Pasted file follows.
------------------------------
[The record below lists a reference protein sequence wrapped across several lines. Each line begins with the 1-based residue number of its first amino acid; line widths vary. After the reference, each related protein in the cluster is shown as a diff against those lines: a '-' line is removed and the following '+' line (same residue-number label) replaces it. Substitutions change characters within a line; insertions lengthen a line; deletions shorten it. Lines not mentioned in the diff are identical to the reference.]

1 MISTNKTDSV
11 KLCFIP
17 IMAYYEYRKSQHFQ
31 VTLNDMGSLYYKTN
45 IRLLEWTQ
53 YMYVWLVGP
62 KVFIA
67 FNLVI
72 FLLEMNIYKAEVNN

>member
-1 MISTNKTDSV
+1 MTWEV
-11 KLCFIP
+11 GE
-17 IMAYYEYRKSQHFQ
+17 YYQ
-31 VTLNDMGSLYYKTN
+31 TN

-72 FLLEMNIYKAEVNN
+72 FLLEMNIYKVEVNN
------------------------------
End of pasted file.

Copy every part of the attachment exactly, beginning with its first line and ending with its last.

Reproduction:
[The record below lists a reference protein sequence wrapped across several lines. Each line begins with the 1-based residue number of its first amino acid; line widths vary. After the reference, each related protein in the cluster is shown as a diff against those lines: a '-' line is removed and the following '+' line (same residue-number label) replaces it. Substitutions change characters within a line; insertions lengthen a line; deletions shorten it. Lines not mentioned in the diff are identical to the reference.]

1 MISTNKTDSV
11 KLCFIP
17 IMAYYEYRKSQHFQ
31 VTLNDMGSLYYKTN
45 IRLLEWTQ
53 YMYVWLVGP
62 KVFIA
67 FNLVI
72 FLLEMNIYKAEVNN

>member
-1 MISTNKTDSV
+1 MTWEV
-11 KLCFIP
+11 GE
-17 IMAYYEYRKSQHFQ
+17 YYQ
-31 VTLNDMGSLYYKTN
+31 TN

-72 FLLEMNIYKAEVNN
+72 FLLEMNIYKVEVNN